Tuesday, September 22, 2009
Panettone is a traditional Italian bread that is most prevalent during Christmas and Easter. My mother's kitchen always emitted the beautiful aroma of this bread before these holidays and she would make them to give away as gifts to friends and neighbors.
Here is my favourite recipe for the breadmaker.
3 1/2 cups flour
1/4 cup golden raisins
1/4 cup candied mixed peel and citron
1/2 cup milk
3 eggs beaten
2 egg yolks beaten
1/2 cup butter softened
1 teaspoon anise extract
1/3 cup granulated sugar
1/2 tsp salt
2 teaspoons each of grated orange and lemon peel
2 teaspoons yeast
Mix 1 tbsp of the flour with raisins, candied peel and citron. Add milk, eggs, butter, anise, sugar, salt, orange and lemon peels in bread machine pan or proceed as per manufacturer's instructions. Turn on machine and set to normal/basic bread setting, choosing light colour setting if available. Sprinkl reserved fruit mixture into machine when fruit alarm sounds or just as second kneading is ending. Makes one 1 1/2 lb. loaf.
Winner of the Premio Campiello (Italy's equivalent of the National Book Award)
I'm always excited to get my hands on translated Italian novels. I stumbled across this book while surfing an on-line book store. So I ordered it and just finished reading it the other night.
The writing is beautiful and very, very rich with details. The story is compelling and entertaining. It is no wonder it won Italy's most prestigious literary award.
Here is the cover blurb synopsis:
Winner of the Premio Campiello (Italy's equivalent of the National Book Award), short-listed for the Independent Foreign Fiction Award upon its first English-language publication in the U.K., and published to critical acclaim in fourteen languages, this mesmerizing historical novel by one of Italy's premier women writers is available in the United States for the first time.
Set in Sicily in the early eighteenth century, The Silent Duchess is the story of Marianna Ucrìa, the daughter of an aristocratic family and the victim of a mysterious childhood trauma that has left her deaf and mute, trapped in a world of silence. Set apart from the world by her disability, Marianna searches for knowledge and fulfillment in a society where women face either forced marriages and endless childbearing or a life of renunciation within the walls of a convent. When she is just thirteen years old, Marianna is forced to marry her own aging uncle. Her status and wealth as a duchess cannot protect her from many of the horrors of that time: she witnesses her mother's decline due to her addiction to opium and snuff and her father's cruelly misguided religious piety as he participates in the hanging of a young boy. She watches helplessly as her four-year-old son dies of smallpox and her youngest daughter is married off at the age of twelve. It is not until the death of her "uncle-husband" that Marianna at last gains freedom from her life of subservience: she learns to manage her estates and to love a man as she had never loved her husband, and she also learns of the unspeakable events that led to her lifelong silence. In luminous language that conveys both the keen visual sight and thedeep human insight possessed by her remarkable main character, Dacia Maraini captures the splendor and the corruption of Marianna's world and the strength of her spirit. The Silent Duchess is the timeless story of one woman's struggle to find her own voice after years of silence.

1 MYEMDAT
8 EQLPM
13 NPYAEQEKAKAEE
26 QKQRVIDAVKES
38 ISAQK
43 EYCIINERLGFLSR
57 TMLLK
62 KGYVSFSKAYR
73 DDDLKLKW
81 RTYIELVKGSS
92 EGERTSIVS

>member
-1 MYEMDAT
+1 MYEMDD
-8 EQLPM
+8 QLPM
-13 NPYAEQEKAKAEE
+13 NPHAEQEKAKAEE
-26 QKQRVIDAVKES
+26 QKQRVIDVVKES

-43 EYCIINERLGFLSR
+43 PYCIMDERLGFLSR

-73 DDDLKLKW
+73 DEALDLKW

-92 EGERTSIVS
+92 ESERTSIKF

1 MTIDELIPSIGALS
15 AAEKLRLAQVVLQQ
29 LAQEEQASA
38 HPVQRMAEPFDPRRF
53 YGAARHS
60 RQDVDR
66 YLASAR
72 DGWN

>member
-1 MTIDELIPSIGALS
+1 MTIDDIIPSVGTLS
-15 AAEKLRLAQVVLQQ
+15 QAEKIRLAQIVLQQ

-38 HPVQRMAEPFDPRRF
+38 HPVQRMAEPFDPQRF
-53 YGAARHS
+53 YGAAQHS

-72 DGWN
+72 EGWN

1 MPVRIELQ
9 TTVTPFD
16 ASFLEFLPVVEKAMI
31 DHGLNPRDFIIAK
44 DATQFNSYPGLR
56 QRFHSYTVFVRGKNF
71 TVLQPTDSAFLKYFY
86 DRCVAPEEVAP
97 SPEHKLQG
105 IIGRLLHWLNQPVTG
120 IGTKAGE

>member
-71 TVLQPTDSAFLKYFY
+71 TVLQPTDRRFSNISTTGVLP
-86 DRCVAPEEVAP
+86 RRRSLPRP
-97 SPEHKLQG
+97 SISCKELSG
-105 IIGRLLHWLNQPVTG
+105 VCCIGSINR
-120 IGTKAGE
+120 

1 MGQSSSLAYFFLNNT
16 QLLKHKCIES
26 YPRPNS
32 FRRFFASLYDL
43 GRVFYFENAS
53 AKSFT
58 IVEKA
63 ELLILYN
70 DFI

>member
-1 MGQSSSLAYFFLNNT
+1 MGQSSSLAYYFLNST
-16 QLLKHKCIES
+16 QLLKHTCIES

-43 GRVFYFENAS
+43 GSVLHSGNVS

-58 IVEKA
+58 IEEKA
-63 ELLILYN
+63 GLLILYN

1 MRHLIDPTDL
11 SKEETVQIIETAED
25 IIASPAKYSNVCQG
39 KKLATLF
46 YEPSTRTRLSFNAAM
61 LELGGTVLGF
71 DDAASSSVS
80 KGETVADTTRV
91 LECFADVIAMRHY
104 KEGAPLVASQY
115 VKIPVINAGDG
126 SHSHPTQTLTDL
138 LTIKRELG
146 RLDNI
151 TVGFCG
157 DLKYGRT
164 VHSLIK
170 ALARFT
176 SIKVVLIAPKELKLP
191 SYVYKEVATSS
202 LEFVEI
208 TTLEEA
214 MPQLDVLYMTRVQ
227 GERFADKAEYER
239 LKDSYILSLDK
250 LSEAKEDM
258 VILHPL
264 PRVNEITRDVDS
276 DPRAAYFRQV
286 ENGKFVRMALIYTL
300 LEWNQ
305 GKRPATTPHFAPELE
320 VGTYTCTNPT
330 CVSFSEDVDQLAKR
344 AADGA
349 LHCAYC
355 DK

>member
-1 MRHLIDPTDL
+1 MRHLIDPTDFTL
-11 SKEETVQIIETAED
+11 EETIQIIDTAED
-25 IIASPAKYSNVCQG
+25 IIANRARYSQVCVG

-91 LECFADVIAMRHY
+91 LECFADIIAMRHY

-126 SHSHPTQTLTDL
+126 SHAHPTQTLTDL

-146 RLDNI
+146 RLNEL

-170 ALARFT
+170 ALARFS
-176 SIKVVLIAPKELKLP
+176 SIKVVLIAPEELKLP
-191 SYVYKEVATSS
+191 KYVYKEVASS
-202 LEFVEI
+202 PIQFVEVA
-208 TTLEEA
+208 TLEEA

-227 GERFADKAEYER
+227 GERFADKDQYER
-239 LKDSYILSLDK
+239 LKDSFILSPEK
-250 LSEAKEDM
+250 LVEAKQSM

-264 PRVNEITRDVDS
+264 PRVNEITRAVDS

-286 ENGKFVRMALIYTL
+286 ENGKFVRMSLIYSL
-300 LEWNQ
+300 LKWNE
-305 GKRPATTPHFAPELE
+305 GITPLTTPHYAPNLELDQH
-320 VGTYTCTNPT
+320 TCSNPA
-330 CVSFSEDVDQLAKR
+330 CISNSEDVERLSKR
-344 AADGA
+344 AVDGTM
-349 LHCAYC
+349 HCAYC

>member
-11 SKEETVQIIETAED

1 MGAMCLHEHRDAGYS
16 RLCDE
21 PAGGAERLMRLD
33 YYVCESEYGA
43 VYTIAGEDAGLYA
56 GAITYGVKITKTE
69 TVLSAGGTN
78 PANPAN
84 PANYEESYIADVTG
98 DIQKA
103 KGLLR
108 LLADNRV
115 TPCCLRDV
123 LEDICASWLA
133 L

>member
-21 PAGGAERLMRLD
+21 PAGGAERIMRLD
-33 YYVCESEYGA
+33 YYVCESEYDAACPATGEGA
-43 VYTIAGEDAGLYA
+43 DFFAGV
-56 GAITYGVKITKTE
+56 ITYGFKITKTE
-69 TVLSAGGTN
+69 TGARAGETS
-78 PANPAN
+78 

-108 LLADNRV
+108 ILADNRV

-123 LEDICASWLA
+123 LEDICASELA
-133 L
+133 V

Maria Montessori was born in the town of Chiaravalle in the province of Ancona, Italy in the year 1870 in an era where it was not common to treat children with respect. The old adage applied – Children should be seen and not heart. Her father, Alessandro Montessori, worked in an official capacity for the Italian government and was a respected member of the bourgeois civil service. Her mother, Renide Stoppani, came from a wealthy, well-educated family known for their devotion to the liberation and unity of Italy.
It was her mother who encouraged Maria towards advanced education and convinced her to register at the Regia Scuola Tecnica Michaelangelo Buonarroti in engineering studies at the age of thirteen. She disliked it greatly and knew that this was not a model for an ideal school. She decided to drop out of her engineering program. Her family, friends, and especially her father, all cheered the decision for they were shocked that she would choose such an unlady-like profession.
Much to their chagrin, Maria decided to go to the University of Rome and become a student of their medical program. She graduated with a score of 100 out of 105 in 1896, the first female doctor in Italy’s history.
A month after her graduation, she was chosen to represent Italy in a Women's International Congress in Berlin, Germany. When she returned to Rome, she was appointed as a surgical assistant at Santo Spirito, worked at the children’s hospital, and maintained a private practice.